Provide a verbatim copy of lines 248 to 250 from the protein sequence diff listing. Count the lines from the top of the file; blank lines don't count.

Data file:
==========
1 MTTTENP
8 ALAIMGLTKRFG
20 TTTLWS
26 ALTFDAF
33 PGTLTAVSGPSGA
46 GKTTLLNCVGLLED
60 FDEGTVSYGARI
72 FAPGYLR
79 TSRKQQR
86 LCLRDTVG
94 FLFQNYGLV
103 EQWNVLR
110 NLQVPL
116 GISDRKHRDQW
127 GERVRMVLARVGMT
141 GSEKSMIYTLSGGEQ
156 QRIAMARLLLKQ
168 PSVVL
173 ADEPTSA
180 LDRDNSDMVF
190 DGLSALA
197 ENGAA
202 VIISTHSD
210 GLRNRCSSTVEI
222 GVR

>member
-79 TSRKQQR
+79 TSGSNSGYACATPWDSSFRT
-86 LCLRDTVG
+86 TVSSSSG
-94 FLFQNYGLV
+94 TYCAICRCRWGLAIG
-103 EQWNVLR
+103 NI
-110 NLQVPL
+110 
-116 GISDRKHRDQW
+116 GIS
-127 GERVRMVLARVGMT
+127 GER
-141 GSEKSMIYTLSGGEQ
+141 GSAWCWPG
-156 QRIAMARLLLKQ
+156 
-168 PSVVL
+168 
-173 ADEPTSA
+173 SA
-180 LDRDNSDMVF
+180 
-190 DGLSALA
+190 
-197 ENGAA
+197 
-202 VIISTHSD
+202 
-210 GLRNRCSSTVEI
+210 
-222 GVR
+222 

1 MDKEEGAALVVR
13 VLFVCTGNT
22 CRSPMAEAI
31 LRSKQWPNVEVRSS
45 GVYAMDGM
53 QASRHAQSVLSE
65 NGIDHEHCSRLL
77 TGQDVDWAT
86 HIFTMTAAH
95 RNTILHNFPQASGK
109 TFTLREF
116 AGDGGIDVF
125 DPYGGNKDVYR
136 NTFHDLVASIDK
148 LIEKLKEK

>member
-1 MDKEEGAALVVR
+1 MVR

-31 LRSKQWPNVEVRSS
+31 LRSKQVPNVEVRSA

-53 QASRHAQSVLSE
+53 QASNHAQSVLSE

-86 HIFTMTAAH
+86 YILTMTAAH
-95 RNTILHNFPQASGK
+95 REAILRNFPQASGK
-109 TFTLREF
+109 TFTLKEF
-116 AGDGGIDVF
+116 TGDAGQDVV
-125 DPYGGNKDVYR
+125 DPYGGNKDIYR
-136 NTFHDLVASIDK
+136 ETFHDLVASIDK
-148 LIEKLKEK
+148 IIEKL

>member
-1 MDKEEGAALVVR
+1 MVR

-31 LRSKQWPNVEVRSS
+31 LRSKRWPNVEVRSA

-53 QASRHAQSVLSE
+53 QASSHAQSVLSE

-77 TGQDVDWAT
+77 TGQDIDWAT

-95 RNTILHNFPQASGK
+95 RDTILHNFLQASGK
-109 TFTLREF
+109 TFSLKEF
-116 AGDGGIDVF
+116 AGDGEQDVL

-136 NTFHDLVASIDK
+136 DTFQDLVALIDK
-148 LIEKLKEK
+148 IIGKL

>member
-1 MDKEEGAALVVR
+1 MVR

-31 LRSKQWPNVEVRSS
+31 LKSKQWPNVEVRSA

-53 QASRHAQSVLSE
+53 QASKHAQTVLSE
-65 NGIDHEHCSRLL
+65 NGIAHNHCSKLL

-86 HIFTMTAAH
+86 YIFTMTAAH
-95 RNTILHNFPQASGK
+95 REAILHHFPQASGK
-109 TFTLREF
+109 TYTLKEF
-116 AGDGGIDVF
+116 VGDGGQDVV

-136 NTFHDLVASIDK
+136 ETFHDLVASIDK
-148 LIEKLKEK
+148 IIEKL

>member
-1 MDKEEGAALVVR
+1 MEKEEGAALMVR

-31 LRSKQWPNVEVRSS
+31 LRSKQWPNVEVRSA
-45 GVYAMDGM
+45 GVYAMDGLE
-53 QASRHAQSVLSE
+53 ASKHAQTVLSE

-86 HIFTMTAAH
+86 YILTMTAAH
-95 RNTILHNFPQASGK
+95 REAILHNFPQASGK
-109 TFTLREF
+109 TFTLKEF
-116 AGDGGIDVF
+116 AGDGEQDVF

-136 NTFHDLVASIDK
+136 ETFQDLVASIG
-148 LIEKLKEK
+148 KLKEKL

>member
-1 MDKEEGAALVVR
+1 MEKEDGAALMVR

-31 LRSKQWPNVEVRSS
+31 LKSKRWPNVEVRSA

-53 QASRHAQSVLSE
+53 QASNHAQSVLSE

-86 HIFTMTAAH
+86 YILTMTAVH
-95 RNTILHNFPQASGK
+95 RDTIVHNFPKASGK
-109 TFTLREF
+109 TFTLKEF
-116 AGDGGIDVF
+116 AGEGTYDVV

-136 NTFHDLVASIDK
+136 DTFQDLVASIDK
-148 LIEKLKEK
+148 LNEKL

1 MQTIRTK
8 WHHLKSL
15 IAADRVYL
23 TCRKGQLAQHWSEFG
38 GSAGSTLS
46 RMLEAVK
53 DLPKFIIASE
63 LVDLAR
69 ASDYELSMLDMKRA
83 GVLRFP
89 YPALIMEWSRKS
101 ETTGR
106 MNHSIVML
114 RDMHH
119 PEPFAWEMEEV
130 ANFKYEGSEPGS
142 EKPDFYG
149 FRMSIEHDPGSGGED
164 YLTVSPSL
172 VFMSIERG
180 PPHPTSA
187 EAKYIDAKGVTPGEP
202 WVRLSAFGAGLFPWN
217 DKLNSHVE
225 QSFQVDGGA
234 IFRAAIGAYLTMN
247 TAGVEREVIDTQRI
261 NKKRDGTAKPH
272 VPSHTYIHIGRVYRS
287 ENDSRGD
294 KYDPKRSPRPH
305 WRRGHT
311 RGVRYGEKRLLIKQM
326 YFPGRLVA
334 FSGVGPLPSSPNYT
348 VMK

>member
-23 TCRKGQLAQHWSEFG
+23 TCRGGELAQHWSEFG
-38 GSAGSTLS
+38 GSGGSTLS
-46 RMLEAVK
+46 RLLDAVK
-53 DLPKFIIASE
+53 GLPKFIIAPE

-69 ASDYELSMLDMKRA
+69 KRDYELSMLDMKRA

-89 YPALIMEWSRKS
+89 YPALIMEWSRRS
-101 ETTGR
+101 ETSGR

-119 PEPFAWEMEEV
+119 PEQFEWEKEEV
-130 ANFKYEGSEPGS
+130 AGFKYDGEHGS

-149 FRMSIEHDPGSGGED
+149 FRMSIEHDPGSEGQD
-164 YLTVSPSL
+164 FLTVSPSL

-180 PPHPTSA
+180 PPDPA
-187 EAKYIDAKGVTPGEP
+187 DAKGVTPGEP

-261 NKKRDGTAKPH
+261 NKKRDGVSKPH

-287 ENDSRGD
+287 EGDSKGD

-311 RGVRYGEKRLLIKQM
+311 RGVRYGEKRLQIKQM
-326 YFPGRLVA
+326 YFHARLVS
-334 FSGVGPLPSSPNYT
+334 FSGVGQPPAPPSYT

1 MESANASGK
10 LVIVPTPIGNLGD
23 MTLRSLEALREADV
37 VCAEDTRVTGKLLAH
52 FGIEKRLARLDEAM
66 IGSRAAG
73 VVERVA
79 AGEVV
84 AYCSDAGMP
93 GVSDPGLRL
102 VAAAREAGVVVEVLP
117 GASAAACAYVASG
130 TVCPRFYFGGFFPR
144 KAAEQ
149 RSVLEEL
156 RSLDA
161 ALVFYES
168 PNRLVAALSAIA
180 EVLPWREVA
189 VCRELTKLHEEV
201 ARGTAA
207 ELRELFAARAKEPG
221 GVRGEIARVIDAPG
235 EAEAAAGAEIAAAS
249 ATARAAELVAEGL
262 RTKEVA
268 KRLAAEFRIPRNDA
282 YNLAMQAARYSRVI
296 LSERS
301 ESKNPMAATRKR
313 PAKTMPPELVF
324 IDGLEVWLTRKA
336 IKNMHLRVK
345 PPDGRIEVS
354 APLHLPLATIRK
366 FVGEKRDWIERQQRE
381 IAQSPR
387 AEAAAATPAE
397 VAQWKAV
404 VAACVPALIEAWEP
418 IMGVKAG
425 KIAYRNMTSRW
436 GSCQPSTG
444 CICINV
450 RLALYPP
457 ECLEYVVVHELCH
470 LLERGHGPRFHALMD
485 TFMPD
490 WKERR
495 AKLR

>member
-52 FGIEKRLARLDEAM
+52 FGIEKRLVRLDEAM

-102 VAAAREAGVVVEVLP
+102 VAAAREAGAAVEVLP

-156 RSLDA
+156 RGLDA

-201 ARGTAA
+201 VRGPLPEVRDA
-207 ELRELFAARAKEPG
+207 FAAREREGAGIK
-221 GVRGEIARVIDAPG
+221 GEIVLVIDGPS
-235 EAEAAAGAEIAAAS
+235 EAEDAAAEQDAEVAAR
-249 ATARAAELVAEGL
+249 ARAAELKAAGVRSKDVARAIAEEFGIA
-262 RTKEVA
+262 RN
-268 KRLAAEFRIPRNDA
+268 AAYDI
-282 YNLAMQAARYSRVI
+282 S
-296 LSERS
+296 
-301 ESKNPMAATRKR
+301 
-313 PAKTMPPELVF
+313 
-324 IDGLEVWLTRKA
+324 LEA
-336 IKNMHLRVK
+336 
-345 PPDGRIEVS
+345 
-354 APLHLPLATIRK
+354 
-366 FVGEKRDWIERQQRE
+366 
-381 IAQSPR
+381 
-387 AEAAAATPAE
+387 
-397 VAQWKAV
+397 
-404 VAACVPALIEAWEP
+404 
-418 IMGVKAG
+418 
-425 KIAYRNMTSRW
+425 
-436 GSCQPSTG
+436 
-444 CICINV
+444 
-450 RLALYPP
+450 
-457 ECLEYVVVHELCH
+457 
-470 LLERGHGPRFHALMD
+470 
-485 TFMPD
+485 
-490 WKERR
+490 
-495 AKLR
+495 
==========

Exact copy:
-334 FSGVGPLPSSPNYT
+334 FSGVGQPPAPPSYT

1 MESANASGK